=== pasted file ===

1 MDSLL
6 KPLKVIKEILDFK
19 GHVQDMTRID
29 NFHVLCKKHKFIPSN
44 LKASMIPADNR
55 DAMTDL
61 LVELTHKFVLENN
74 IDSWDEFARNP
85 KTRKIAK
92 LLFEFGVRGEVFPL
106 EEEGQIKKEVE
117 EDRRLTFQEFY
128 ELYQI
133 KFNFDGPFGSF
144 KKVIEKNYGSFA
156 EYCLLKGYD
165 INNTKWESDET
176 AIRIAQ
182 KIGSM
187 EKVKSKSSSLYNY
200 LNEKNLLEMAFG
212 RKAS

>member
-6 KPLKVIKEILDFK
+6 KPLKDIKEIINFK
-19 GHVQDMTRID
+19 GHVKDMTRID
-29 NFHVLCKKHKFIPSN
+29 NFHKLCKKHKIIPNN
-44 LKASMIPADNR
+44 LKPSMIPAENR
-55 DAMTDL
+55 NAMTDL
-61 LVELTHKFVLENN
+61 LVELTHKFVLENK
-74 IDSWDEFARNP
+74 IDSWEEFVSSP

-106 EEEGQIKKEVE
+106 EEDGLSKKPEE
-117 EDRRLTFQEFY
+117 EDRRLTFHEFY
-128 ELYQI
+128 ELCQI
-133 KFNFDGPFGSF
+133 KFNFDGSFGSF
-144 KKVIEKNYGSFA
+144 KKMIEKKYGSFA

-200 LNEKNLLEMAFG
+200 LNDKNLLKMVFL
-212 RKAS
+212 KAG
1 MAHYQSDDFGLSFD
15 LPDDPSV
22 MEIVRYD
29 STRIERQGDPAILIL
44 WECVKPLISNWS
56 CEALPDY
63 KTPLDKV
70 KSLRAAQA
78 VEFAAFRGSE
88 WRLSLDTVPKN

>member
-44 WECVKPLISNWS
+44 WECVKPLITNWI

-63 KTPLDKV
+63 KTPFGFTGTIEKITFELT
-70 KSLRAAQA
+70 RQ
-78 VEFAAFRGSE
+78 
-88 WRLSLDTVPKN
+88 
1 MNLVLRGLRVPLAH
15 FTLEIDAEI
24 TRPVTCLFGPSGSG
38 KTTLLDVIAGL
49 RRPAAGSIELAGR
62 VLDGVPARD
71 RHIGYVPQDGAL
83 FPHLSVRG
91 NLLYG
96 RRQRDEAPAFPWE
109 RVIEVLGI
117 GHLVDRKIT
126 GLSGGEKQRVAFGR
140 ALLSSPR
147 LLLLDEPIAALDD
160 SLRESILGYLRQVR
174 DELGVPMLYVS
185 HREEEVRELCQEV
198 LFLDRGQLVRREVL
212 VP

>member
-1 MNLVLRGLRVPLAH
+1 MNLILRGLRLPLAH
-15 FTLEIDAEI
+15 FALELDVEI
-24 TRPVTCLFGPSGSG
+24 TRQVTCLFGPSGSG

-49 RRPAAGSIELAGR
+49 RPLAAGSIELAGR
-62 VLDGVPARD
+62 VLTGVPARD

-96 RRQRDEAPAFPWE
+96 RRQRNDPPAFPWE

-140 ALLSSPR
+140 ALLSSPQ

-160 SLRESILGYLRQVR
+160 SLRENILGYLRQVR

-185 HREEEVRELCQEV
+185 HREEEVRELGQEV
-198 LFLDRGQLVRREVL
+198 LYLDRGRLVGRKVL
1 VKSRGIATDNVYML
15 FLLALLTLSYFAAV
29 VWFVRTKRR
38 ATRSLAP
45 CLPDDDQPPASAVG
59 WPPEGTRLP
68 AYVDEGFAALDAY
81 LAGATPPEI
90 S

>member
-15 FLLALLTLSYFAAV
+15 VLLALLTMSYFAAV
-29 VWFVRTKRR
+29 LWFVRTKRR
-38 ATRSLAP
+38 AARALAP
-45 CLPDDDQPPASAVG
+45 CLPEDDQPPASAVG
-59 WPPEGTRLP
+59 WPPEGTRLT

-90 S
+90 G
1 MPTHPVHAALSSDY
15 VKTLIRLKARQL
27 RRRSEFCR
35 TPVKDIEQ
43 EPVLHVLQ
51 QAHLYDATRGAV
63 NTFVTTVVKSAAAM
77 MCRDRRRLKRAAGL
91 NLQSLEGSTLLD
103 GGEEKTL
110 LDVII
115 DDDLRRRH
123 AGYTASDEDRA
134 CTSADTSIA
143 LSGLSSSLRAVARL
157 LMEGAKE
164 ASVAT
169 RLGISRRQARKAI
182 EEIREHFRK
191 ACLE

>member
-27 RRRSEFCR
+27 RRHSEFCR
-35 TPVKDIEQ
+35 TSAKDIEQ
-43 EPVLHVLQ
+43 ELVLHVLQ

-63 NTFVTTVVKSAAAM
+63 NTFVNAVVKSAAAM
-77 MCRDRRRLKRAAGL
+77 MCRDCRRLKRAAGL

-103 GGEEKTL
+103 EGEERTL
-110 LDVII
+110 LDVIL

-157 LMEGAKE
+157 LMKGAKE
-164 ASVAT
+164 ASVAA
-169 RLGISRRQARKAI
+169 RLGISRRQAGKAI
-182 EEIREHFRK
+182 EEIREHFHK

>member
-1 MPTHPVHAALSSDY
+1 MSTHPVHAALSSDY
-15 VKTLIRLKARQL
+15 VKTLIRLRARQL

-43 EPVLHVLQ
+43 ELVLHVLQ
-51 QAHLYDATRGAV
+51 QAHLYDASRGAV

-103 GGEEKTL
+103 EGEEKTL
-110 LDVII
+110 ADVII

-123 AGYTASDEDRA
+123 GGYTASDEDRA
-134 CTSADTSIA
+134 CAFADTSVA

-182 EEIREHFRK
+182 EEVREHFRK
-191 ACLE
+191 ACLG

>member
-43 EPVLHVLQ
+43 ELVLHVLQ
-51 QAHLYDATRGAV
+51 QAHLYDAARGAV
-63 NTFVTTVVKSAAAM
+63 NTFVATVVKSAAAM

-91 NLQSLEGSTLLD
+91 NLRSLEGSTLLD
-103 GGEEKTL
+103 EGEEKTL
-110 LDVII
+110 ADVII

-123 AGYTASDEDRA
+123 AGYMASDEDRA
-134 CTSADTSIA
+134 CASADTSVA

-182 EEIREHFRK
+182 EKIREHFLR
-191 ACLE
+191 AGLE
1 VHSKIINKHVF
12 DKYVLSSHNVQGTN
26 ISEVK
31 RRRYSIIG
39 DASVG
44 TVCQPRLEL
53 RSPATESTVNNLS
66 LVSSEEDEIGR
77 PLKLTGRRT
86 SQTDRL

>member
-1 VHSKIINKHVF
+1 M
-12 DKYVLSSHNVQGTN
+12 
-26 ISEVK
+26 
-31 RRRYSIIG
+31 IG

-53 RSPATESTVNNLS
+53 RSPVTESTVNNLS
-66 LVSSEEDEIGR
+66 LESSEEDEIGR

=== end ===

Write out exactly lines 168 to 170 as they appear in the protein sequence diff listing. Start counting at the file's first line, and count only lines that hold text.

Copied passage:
+103 EGEERTL
-110 LDVII
+110 LDVIL